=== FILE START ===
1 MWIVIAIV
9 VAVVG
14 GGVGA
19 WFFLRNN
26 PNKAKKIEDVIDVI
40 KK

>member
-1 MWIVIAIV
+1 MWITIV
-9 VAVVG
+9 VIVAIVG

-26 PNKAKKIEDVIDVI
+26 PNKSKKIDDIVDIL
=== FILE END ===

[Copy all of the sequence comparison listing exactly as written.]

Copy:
1 MWIVIAIV
9 VAVVG
14 GGVGA
19 WFFLRNN
26 PNKAKKIEDVIDVI
40 KK

>member
-1 MWIVIAIV
+1 MWITIV
-9 VAVVG
+9 VIVAIVG

-26 PNKAKKIEDVIDVI
+26 PNKSKKIDDIVDIL